As simple as putting a student at the board

We were reviewing today.  We spent 15 minutes brainstorming for topics we’ve studied this year.  Students called topics out and I wrote them on the board.

Wouldn’t it have been clever to have a student write them on the board?  I mean, why not?  Three students could have done five minutes each, or something.  I could have participated in the discussion just as much, but I would have imparted some power (and the complementary responsibility) to students so easily.

Once you start thinking about ways to give students more power/responsibility, you see them everywhere.  What have you done to change the balance of power in your classroom – either towards the students or towards the teacher?

6 thoughts on “As simple as putting a student at the board”

  1. Students check their own homework answers…either the same day or the next day when they walk in the classroom, depending on their preference and the amount of problems they finish during class. Once students are done checking their answers, they write the problems numbers they’re unsure about on the board. When there are a fair number of questions and it’s pretty obvious that we don’t have time to go over every single one (particularly on a review assignment), I put students into groups so that they can help each other out. It’s more of a captive audience, I don’t waste my time (or the majority of the students’ time) going over a concept that only one student needs help with, and students can still call me over to their group if they’re totally confused.

    It’s not perfect, but it often works much better than me acting as the sole source of knowledge and remediation in the room.

    1. I like giving students teaching responsibility too. Posters can be another way to effect this kind of responsibility: right now in our class are several posters about transforming graphs, and several basic types of graphs like hyperbolas, parabolas, cubics, etc. I didn’t check them for accuracy or clarity right away; rather, we use them as references in class, and the kids have been discovering their own ways to clarify the ideas (there are no inaccuracies (so far!)). I love referring to student work instead of a text book or my own (seemingly endless) knowledge bank.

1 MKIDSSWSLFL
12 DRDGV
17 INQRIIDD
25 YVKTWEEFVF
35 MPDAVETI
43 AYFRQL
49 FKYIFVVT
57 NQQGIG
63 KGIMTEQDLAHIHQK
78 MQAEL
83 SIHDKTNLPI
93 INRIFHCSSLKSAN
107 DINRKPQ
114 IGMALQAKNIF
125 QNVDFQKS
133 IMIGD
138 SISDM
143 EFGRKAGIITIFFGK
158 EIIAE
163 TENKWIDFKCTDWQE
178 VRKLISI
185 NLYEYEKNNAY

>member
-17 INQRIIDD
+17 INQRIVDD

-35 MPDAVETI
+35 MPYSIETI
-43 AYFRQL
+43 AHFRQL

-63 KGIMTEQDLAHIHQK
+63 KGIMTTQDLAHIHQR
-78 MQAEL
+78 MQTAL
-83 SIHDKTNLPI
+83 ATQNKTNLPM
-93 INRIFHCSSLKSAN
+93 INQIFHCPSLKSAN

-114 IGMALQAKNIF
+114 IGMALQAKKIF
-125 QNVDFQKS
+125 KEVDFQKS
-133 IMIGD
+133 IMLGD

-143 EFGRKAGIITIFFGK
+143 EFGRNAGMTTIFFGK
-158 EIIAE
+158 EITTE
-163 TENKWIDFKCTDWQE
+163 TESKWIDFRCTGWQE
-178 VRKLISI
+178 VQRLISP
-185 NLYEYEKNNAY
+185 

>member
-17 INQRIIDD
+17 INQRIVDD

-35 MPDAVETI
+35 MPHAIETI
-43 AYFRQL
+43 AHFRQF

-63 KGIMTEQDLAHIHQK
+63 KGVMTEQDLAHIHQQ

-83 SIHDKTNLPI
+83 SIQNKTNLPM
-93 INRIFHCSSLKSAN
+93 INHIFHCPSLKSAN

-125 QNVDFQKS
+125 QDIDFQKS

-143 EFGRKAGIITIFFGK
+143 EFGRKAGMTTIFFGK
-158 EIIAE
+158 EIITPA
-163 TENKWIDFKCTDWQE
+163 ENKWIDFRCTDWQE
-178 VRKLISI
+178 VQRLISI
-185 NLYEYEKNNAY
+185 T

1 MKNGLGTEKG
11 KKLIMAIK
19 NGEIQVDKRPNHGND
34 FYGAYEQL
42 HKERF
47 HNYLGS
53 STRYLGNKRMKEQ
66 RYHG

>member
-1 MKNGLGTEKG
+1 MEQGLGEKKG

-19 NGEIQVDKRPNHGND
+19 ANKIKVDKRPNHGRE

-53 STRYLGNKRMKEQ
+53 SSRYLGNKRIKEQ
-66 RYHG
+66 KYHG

Thanks for the comment!

  2. In the homework realm, I used to post answer keys to weekly homework on my bulletin board. Students who were willing to do homework in advance of the due date (even just a few hours in advance) could come in, show me they’d made a good faith effort, check their answers, and fix their mistakes before turning it in or ask for extra help. This is more on an individual rather than a class level, but many students used this strategy to take ownership over their homework, boost their homework grades, and increase their self-awareness/learn to ask for help rather than being shocked by simply getting a bad grade.

    1. That’s a good idea – I’ve never had it together enough to make answer keys to homework (on any timeline) and so have stuck to only assigning homework with answers available somewhere else already (e.g. the back of the book, wolfram alpha, etc).

      Empowering students to check their own results, and trusting them to use the answer resource in a way that is helpful to their understanding, is another easy way to give them experience with responsibility! I like how you put it a lot. How can we expect them to take ownership of something unless we give them the tools they need to control it?

  3. This year I have students answer all warm-up or homework questions, then if anyone didn’t understand it (or disagreed with the answer), whoever gave the original answer has to field the class’s questions. They have to ask if anyone has a question, choose who to answer, and all the normal things a teacher would do. I just kind of stand around and ask questions as needed.

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